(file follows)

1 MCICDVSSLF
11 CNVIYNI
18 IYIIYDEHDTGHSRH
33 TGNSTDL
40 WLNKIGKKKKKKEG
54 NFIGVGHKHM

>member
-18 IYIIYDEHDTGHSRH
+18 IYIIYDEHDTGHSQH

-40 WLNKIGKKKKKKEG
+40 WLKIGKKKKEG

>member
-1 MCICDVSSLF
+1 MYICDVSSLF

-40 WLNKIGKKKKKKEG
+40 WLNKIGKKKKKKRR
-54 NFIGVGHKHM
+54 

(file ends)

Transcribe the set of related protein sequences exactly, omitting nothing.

1 MCICDVSSLF
11 CNVIYNI
18 IYIIYDEHDTGHSRH
33 TGNSTDL
40 WLNKIGKKKKKKEG
54 NFIGVGHKHM

>member
-18 IYIIYDEHDTGHSRH
+18 IYIIYDEHDTGHSQH

-40 WLNKIGKKKKKKEG
+40 WLKIGKKKKEG

>member
-1 MCICDVSSLF
+1 MYICDVSSLF

-40 WLNKIGKKKKKKEG
+40 WLNKIGKKKKKKRR
-54 NFIGVGHKHM
+54 